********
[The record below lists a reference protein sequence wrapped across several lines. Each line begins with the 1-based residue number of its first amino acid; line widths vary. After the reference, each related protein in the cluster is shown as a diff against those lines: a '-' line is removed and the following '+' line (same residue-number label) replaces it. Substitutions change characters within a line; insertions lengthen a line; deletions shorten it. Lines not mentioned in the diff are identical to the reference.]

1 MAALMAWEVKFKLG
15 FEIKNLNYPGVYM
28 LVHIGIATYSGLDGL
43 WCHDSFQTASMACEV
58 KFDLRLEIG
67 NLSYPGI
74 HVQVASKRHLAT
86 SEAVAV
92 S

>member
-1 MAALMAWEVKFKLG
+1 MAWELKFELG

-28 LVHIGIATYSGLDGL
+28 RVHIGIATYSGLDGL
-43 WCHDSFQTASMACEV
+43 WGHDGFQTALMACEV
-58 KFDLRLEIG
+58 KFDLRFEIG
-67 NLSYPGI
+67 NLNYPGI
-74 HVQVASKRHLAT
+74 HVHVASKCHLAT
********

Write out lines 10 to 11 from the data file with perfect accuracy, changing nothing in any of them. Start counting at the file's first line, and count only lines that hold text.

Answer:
92 S

>member